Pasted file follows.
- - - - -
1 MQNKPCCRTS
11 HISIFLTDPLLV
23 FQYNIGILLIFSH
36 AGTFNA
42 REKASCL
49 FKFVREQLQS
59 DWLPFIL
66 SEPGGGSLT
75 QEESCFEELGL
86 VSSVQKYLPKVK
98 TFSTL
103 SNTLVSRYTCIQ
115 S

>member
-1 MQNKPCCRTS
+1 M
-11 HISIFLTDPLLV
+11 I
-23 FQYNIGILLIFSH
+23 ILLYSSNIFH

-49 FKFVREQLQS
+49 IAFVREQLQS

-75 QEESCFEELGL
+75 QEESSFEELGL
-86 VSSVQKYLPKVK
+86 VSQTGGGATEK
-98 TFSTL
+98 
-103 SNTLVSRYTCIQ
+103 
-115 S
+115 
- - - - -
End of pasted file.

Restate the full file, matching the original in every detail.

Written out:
1 MQNKPCCRTS
11 HISIFLTDPLLV
23 FQYNIGILLIFSH
36 AGTFNA
42 REKASCL
49 FKFVREQLQS
59 DWLPFIL
66 SEPGGGSLT
75 QEESCFEELGL
86 VSSVQKYLPKVK
98 TFSTL
103 SNTLVSRYTCIQ
115 S

>member
-1 MQNKPCCRTS
+1 M
-11 HISIFLTDPLLV
+11 I
-23 FQYNIGILLIFSH
+23 ILLYSSNIFH

-49 FKFVREQLQS
+49 IAFVREQLQS

-75 QEESCFEELGL
+75 QEESSFEELGL
-86 VSSVQKYLPKVK
+86 VSQTGGGATEK
-98 TFSTL
+98 
-103 SNTLVSRYTCIQ
+103 
-115 S
+115 